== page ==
Image of person with red dye on palms of hands

How to remove hair dye stains from everything.

Last Updated: August 12, 2021

Whether you’re a box dye veteran or you bought a bottle of blue on a whim, slay the stains with our guide on how to remove hair dye from literally everything.

The struggle to remove splotches of goopy dye from the bathroom tile and off your skin is enough to make any at-home colorist want to pull out their freshly-dyed locks.

But don’t worry, we’ve got solutions to help you keep your hair on point without sacrificing your clothes, carpet, or tile.

Mrs. Meyers cleaning products and Grove Co. cleaning caddy

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How to remove hair dye stains

Hair dye is one of the toughest stains to remove from clothes, carpets, sinks, and countertops. But all hope is not lost!

No matter what surface your hair dye glommed its way onto, try to treat the stain as soon as you see it. The longer it sits, the harder it’ll be to remove later on.

Inevitably stains aren’t always cleaned up right away though, so this comprehensive guide will show you how to remove dye from the bathtub, your pillowcase, and other miscellaneous places.


Check the care label before you clean

Before you clean any type of fabric, check the care label. Some fabrics have specific instructions on which chemicals not to use.

Learn how to read care labels and decipher washing symbols with this guide.

How to get hair dye out of clothes and sheets

Don’t wash your fabrics before treating the stain — once a stained garment has been washed and dried, it’s almost impossible to remove the dye.

Before you wash:

  1. Carefully scrape off any excess hair dye with a dull knife.
  2. Cover the stain in liquid laundry detergent or a stain removal pre-treatment, and then scrub the area with a microfiber cloth or soft-bristle brush, like a toothbrush. Let sit for 15 minutes.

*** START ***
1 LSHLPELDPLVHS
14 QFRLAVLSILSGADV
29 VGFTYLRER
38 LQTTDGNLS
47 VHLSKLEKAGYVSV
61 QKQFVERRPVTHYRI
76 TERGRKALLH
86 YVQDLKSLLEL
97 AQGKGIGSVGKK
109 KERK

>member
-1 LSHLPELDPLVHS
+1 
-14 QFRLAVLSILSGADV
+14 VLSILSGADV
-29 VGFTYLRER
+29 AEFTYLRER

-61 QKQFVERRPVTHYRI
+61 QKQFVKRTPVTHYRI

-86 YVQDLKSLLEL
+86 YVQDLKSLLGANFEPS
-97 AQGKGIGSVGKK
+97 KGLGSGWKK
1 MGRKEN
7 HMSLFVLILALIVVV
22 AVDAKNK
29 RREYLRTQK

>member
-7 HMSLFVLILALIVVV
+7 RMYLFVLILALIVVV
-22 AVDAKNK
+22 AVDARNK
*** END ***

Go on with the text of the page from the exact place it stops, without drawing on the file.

3. Fill your sink or a large bowl with cool water and add a color-safe non-chlorine bleach, according to package directions. Soak your sheets or clothes for at least eight hours or overnight.
  4. Repeat steps two and three as necessary until the stain has completely disappeared.


How to use stain remover

Lead Grove Guide Angela Bell says: “I like to keep a good, enzyme-based stain remover on hand to spot clean clothing. This allows me to embrace my mess-prone life yet still look fresh without washing the entire garment. Just spray onto the stain, allow to sit for a few, and blot clean with a wet cloth.”

Learn more from Grove writer, Carly Reynolds, about how Grove Co.’s Stain Remover Spray held up to a family of 5.

Cleaning up hair dye stains from upholstery and carpet

  1. Carefully scrape off any excess hair dye with a butter knife.
  2. Mix 1 tablespoon of dish soap and 1 tablespoon of white vinegar with 2 cups of warm water.
  3. Dip a microfiber cloth in the solution, dab the stain, and blot with a dry cloth until the stain has dissolved.
  4. To rinse, dab the area with cool water and let dry.
  5. If the stain remains, mix 1 teaspoon of dish soap and 3 tablespoons of vinegar with 1 cup of warm water, then blot the stain with the mixture.
  6. Let sit for 30 minutes, and blot every five minutes with more of the solution. Dab with cold water, and let dry.

Cleaning up hair dye stains from bathroom surfaces

These methods work for porcelain enamel, fiberglass, acrylic, and cast iron bathroom appliances.<.p>

  1. If the hair dye is still fresh, apply a generous glob of dish soap to the stain and scrub it with a sponge — don’t be afraid to apply a lil’ elbow grease.